My flip-flops slapped at the grass as I did my best to sprint across campus in the dark. It was nearly 9 p.m., and the cool night air lay still, as if waiting for me to sweep through the quad. Moments earlier I had been seated at my desk in the corner of a cramped room on the fourth floor of McVinney Hall, alternating my gaze from the glaring, empty computer screen to the still unfamiliar walls, as I willed myself not to cry. I spotted the Mass schedule that I had conveniently tacked to the wall, and out of curiosity -- or boredom -- I read the Mass times. I barely managed to mumble a quick, "I'll be back later," to my roommate, before slipping out the door.
I stumbled into one of the dark wooden pews, just as the priest began his short, solo procession from the sacristy to the altar. I had run toward the chapel to be on time, but I was running from some things, too: the work that had already piled up, the hideous dorm showers, the loneliness that I had felt since my arrival a few weeks earlier.
The chapel was nearly silent. It was not the awkward silence of sharing a room with someone I hardly knew, or the silence of sitting alone at lunch. It was a warm, comforting quiet that felt like home, and I felt no pressure to speak. Here, in the presence of God, I was no longer a nameless freshman, walking in a wandering herd. I bore no label. I was still scared, unsure and looking for the place where I fit in. But I was no longer alone. God knew me, knew why I was there, and felt no need to make small talk about my major, or my hometown.
I began to go to daily Mass whenever I could make the time. I made a habit of talking to God no matter where I was, or how I felt -- grateful, angry, excited, lonely -- and I gained strength from our prayerful friendship.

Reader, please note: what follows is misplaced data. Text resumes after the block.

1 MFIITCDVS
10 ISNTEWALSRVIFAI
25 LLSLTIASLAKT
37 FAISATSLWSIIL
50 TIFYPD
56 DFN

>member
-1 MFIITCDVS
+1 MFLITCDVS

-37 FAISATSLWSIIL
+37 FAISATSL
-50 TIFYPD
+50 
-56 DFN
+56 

One year later, I hurried toward the chapel for what felt like the millionth time. The construction of a new, larger chapel had been completed since my freshman year, and I could see the steeple from across the quad. I had made a hasty exit after my Habitat for Humanity meeting, and as I walked I checked my watch. I would make it. I slid into a pew beside a group of my friends. After Mass we would probably head to the student center where, over a cup of hot chocolate and a bag of gummy worms, we could discuss anything from my Shakespeare class, to the adventures of being a resident assistant, to my preparations to study abroad. But now, we sat together in the familiar silence.
In the months since my desperate sprint to Mass, it had become obvious that the comfort I felt there extended beyond the walls of the chapel. It was available in all places, at any time, whenever I turned to God in quiet prayer. Sometimes, the hardest part is simply finding the words to begin. This process can seem overwhelming, but a dialogue with God does not need to take on a specific form, and we do not need to be intimidated by the idea. God shares our desire for this intimate conversation in prayer, too, and welcomes us whether we rush in desperation toward Christ's comfort, or simply sit quietly, letting the peace of Christ wash over us, like a still night air anticipating our arrival.
Kerry Weber is an associate editor for America, and author of 'Keeping the Faith: Prayers for College Students' (Twenty-Third Publications). This piece is an excerpt from that introduction to the book. Reprinted with the permission of Twenty-Third Publications, which retains all rights. Follow her on Twitter: @Kerry_Weber.